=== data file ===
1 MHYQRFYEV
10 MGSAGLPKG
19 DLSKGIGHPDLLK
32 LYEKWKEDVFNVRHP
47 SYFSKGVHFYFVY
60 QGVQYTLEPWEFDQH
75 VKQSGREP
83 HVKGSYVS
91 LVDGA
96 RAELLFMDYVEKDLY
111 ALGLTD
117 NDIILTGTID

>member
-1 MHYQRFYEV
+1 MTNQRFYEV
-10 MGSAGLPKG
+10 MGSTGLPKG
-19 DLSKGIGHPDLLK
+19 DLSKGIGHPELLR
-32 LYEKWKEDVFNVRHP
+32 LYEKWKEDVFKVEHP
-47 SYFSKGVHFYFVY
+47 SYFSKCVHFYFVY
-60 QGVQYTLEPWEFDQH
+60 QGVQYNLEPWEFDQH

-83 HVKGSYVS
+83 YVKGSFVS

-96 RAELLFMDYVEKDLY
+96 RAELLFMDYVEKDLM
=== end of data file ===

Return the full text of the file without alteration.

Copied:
1 MHYQRFYEV
10 MGSAGLPKG
19 DLSKGIGHPDLLK
32 LYEKWKEDVFNVRHP
47 SYFSKGVHFYFVY
60 QGVQYTLEPWEFDQH
75 VKQSGREP
83 HVKGSYVS
91 LVDGA
96 RAELLFMDYVEKDLY
111 ALGLTD
117 NDIILTGTID

>member
-1 MHYQRFYEV
+1 MTNQRFYEV
-10 MGSAGLPKG
+10 MGSTGLPKG
-19 DLSKGIGHPDLLK
+19 DLSKGIGHPELLR
-32 LYEKWKEDVFNVRHP
+32 LYEKWKEDVFKVEHP
-47 SYFSKGVHFYFVY
+47 SYFSKCVHFYFVY
-60 QGVQYTLEPWEFDQH
+60 QGVQYNLEPWEFDQH

-83 HVKGSYVS
+83 YVKGSFVS

-96 RAELLFMDYVEKDLY
+96 RAELLFMDYVEKDLM